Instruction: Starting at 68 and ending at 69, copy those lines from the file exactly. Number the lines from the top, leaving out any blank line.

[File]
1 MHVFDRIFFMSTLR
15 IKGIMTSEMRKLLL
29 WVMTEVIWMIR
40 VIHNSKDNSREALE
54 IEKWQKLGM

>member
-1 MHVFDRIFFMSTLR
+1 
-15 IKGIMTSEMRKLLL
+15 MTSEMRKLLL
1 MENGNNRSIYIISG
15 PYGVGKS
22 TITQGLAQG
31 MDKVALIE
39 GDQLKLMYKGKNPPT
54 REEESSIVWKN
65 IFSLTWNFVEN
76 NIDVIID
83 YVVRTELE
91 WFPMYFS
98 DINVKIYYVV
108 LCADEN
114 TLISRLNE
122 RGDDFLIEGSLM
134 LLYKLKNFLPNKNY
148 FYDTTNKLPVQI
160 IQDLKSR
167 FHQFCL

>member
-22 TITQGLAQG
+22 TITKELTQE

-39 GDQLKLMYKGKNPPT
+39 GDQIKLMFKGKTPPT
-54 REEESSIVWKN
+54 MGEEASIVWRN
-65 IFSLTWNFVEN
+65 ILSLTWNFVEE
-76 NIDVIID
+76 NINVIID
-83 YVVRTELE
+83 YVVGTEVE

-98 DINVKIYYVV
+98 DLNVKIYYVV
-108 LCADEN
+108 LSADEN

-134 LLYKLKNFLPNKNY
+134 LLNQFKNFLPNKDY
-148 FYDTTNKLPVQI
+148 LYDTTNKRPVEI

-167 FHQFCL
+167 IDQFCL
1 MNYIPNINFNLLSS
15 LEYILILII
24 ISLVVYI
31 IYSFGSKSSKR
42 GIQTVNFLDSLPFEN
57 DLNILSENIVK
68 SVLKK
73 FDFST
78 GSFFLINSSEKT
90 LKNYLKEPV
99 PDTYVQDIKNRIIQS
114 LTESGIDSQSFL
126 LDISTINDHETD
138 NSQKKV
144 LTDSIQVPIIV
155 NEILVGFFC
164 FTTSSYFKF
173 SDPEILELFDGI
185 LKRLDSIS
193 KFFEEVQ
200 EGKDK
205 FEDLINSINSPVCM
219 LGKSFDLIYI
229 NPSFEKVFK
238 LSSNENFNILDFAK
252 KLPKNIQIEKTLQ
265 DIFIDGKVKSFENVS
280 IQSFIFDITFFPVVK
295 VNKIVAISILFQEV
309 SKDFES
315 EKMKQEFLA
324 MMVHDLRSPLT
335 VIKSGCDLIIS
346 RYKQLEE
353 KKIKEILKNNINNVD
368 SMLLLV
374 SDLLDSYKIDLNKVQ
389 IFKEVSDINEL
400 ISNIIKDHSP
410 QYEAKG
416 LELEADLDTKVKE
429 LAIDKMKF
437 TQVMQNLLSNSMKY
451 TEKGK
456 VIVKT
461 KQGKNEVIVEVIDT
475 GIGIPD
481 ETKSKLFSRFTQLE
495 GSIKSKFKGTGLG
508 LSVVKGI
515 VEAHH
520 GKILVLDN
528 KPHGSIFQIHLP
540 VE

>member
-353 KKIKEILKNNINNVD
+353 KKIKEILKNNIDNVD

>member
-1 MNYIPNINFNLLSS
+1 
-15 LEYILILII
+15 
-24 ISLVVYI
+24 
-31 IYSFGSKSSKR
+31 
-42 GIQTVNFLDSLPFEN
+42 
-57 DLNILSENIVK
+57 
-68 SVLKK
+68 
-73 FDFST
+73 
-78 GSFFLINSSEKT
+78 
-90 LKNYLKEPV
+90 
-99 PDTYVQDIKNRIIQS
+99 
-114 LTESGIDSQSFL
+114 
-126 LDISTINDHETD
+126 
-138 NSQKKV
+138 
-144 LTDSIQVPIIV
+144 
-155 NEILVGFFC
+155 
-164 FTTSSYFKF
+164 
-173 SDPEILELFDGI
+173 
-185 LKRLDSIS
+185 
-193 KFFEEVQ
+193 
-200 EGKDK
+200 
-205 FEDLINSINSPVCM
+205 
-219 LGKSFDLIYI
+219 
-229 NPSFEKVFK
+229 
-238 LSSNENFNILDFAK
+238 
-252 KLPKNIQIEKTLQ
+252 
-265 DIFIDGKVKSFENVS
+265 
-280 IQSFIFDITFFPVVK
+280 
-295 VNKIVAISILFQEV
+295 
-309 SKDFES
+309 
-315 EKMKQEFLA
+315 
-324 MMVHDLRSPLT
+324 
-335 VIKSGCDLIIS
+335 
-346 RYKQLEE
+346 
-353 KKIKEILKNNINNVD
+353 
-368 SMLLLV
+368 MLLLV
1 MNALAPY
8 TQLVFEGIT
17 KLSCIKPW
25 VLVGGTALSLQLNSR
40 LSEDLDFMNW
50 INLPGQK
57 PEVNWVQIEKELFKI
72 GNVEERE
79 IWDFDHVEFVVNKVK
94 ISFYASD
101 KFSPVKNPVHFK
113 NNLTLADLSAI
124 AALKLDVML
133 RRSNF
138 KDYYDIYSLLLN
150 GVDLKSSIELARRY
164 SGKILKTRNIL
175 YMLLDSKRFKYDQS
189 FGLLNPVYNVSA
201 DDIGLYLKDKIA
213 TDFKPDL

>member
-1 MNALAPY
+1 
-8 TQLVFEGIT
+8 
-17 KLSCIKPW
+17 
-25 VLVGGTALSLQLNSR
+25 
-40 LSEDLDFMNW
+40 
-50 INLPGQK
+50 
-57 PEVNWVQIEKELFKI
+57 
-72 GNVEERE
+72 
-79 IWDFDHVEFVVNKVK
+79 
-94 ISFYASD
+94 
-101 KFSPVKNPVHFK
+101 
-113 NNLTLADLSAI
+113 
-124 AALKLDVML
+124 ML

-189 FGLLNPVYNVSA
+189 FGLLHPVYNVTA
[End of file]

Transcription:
164 FTTSSYFKF
173 SDPEILELFDGI